1
Oct
2013
Brooklyn Nine-Nine: Season 1, Episode 3
The Slump
Jordan


Early in a show’s run, testing the waters in a variety of ways is crucial. Though “The Slump” gives us several stories we’ve seen before elsewhere, it is interesting for the ways it is testing the waters already. The A-story throws Peralta off his game, a theoretically ripe opportunity to examine and deepen his character. The B-story throws all the ladies together to recruit at-risk youth, and to bounce off each other in ways the show hasn’t let them before.

Peralta’s coming down with a case of the yips would work if it actually added a dimension to his character, but I’m not sure that it does. We see Peralta failing to catch bad guys in a bunch of particular moments and then being frustrated. But Holt gets him to shut his mind off for long enough to reboot and he cracks a case. This story actually gives more depth to Holt, who gets to show off a fun side while he messes with Peralta, than it does to our hero, who mostly gripes until someone else solves his problem for him. Throwing a hyper-competent character off his game is often a great chance for the character to learn something about themselves, but Peralta is still too conceited to see beyond his own ego, and that means that, unless Andy Samberg getting soaked with urinal water is your cup of tea (and I imagine for a lot of you, it is) the A-plot doesn’t offer a whole lot this week.

The B-plot, though shows Brooklyn Nine-Nine has a deep bench from the start. Diaz and Santiago are tasked with recruiting at-risk youth for a Junior Police program aimed at getting kids off the streets and out of trouble, and Gina proves helpful in getting the troublemakers on board. Peretti’s work as Gina largely saves this storyline from predictability as her “be mean to the kids” routine actually devolves fairly quickly to her doing an interpretive dance to Christina Aguilera’s “Beautiful. It’s a very funny moment, and the storyline in general uses Peretti’s deadpan absurdism well. Instead of going to the emotional well when the show reveals Gina was actually in the program as a kid, it immediately undercuts this with a frank, “Mhm. Yep. Does not work.” It is a perfect button on a very solid subplot.

Meanwhile, Terry Crews continues to be Terry Crews around the edges of the show, and while I would like for him to eventually have a meaningful interaction with any other character, watching him try and fail to build a dollhouse tonight was very funny stuff. The character is fairly one-note so far, a hyper-masculine guy with a soft center, but it’s a note Crews hits very well, from his Scary Terry screaming “This is taking too long! I’m going to miss the farmer’s market!” to his increasing frustration that his “man hands” and “man mind” can’t manage to put a dollhouse together for his kids. This is a sweet plotline slight enough to not wear out its welcome, and funny enough to let how one-dimensional Terry is slide for the moment.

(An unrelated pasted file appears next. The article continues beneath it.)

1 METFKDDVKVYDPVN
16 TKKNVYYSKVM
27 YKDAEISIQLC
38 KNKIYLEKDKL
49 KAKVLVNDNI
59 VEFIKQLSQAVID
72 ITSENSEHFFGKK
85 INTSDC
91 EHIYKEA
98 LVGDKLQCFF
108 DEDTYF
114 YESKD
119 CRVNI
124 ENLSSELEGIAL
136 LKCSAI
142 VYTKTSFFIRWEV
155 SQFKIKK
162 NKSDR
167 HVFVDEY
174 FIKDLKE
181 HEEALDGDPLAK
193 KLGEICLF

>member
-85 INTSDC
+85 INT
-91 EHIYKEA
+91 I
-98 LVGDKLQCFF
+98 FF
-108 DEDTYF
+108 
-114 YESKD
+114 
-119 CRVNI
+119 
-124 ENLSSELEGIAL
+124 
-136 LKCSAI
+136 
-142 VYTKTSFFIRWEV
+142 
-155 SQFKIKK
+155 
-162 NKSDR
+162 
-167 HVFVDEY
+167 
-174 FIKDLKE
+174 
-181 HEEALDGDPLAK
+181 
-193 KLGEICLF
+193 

“The Slump” is a mixed bag in terms of character work. Mostly, everyone who isn’t Gina and Holt just repeats things we know about them already (Peralta has a huge ego, Santiago is desperate for approval, Diaz is tough, Boyle is divorced) and doesn’t seem to have gained any depth three episodes in. This is a funny episode of television, though, and this early in the game, that is enough. There’s no way Brooklyn Nine-Nine could develop all of the characters overnight, and the progress they made with Gina and Holt this week leads me to believe we may be seeing greater depths from others soon. Which is good because Peralta and Santiago’s notes are starting to grow a little stale for me already, and the show is less than an hour in at this point. If the laughs keep coming, I’ll let a lot slide, but eventually Brooklyn Nine-Nine needs to stop playing off of stock-types and Andy Samberg’s stock type of comedy and start developing the people at its center.

Grade: B

Notes:

-“Francois Truffaut’s Breathless.” This is a film geek’s only joke. As readers of my feature Riding The Wave already know, Godard directed Breathless. And it is not a cop movie.

-“Damn it! This is Jeffrey Dahmer’s corduroys all over again!”

-“Wait. Before you say anything, I want to guess what happened based on your face. Someone died. You won a prize! I’m not getting better at this.”

-“Be more articulate when you speak to the children.” “Yes sir. I will make better mouth.”

-“I’m…I’m not really her husband.”

-“Ok, so the suggestion to beat is get married and then divorced.”

-“We have a black president. Why can’t black people sell drugs?”

-“Where do I affix the Princess Tower, Boyle? Where do I affix it?”

-“Actually, it was quite violent.” “Man, girls are so scary.”

-“What kind of castle has wheels?”

-“Is that a trucker hat? Still? Come on.”

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